After that, it was simply a matter of climbing some switchbacks for another two miles until we reached Dry Lake.  The hike was hot and steep, but we just kept slogging onward.  There were plenty of wildflowers on the hillside, and great views across the way toward Charlton Peak.  But by the time Vicki made it to the lake, she wasn’t paying much attention to the scenery; she was starting to fade, and was mindlessly placing one foot in front of another.

We reached the lake and I took some more photos. San Gorgonio Mountain and Jepson Peak were reflecting in the waters, and it was extremely picturesque.  It was July, and there was still plenty of snow up there at eleven thousand feet elevation.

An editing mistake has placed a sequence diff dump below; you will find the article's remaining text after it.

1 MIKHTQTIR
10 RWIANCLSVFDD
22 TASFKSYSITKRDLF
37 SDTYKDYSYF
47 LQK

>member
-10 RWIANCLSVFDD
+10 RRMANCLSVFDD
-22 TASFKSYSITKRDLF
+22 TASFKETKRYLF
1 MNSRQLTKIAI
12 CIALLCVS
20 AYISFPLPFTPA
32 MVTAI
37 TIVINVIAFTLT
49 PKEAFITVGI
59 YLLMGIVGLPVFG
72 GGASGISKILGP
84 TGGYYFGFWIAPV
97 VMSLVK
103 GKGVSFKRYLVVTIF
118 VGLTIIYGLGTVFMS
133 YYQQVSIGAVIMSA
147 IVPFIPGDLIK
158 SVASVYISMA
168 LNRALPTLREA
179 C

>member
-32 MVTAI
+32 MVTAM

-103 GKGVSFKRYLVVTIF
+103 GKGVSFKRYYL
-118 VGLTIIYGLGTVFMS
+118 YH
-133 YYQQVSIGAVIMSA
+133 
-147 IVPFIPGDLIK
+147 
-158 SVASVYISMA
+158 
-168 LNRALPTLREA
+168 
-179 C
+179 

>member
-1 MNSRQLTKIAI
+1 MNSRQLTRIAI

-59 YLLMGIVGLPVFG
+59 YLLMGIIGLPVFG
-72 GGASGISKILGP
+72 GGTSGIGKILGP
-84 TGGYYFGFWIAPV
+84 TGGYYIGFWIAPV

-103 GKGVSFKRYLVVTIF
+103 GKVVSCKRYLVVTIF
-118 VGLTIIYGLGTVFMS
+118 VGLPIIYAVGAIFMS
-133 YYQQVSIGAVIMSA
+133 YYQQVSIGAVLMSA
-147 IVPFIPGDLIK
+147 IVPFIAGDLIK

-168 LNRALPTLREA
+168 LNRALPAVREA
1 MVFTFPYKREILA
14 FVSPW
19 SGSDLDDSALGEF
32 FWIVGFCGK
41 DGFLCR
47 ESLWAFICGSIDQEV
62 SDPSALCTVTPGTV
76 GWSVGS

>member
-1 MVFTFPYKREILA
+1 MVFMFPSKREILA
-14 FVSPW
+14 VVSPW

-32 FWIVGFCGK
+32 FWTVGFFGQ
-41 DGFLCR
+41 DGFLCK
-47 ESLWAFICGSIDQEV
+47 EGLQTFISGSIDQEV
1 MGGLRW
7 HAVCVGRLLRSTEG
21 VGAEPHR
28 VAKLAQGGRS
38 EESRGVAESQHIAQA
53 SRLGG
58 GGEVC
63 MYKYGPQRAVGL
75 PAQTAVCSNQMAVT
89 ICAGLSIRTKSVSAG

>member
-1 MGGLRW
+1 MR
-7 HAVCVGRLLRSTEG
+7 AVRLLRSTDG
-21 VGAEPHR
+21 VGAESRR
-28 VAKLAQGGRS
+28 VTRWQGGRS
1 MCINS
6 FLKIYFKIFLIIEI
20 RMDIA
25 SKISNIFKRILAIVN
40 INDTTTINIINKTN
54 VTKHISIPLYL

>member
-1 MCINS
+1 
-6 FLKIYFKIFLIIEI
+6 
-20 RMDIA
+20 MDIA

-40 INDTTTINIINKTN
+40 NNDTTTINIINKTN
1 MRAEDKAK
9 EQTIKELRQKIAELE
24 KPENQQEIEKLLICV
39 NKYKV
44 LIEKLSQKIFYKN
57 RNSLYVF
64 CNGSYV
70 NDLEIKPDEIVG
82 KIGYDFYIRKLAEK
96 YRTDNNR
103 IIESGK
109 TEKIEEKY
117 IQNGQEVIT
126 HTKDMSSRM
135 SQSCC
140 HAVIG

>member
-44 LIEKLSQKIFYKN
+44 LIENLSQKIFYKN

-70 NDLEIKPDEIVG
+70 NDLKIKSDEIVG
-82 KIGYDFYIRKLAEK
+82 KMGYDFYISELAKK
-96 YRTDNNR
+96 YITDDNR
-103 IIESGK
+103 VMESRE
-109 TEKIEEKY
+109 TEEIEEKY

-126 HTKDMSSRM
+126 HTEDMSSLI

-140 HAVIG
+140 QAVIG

Vicki decided to take a short nap while I headed off to the Lodgepole Campground to find a good location for our base camp.  We would be staying here three nights, so we wanted to get a good spot with some privacy.  I found a small clearing and headed back to help Vicki with her pack.  She was pretty whupped, so I carried it up to camp.  Then we got everything ready for the evening.

We enjoyed a mellow evening.  There were only a few people camping nearby that night, so it was peaceful.  We were happy to see that Lodgepole Spring was running strong, and we filtered enough water for dinner, breakfast, and the next day’s hike.  We went to bed early because we’d woken up at 2am (and left San Diego at 4am) in order to beat the LA traffic.



Day 2:  Cross-Country hike to the summits of Ten Thousand Foot Ridge and Lake Peak